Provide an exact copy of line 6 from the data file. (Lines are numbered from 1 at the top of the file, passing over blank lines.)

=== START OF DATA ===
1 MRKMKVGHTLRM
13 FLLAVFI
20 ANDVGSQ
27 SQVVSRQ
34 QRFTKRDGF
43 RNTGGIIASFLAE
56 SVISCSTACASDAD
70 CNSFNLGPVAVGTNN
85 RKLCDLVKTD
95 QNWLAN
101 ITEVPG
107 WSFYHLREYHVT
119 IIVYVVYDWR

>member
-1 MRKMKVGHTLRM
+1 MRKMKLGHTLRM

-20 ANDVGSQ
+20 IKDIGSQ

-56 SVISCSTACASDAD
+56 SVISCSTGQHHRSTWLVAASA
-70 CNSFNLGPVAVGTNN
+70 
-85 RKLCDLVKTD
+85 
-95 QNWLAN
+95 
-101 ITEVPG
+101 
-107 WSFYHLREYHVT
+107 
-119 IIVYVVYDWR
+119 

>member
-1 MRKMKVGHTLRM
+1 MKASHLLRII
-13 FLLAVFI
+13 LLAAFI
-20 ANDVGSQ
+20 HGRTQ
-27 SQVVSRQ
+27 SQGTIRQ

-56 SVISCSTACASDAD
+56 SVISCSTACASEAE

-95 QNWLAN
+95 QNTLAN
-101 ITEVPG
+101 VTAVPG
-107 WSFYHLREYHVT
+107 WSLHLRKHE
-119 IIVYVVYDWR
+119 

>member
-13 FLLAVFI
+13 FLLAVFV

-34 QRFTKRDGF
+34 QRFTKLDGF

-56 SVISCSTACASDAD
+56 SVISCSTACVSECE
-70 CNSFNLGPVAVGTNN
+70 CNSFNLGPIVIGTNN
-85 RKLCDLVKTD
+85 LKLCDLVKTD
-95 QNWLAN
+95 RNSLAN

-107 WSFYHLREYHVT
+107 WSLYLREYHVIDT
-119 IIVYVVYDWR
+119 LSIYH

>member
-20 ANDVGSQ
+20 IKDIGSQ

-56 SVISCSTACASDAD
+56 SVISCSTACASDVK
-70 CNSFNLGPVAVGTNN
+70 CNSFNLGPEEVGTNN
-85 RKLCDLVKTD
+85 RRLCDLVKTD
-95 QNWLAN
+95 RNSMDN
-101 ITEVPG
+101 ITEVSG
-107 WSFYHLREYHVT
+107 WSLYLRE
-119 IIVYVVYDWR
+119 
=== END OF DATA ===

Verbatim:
43 RNTGGIIASFLAE